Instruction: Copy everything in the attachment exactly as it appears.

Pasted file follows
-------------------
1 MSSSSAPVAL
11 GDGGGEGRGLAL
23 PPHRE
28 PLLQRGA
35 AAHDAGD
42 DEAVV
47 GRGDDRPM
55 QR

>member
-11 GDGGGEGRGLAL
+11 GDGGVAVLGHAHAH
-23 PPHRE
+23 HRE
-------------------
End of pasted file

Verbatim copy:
1 MSSSSAPVAL
11 GDGGGEGRGLAL
23 PPHRE
28 PLLQRGA
35 AAHDAGD
42 DEAVV
47 GRGDDRPM
55 QR

>member
-11 GDGGGEGRGLAL
+11 GDGGVAVLGHAHAH
-23 PPHRE
+23 HRE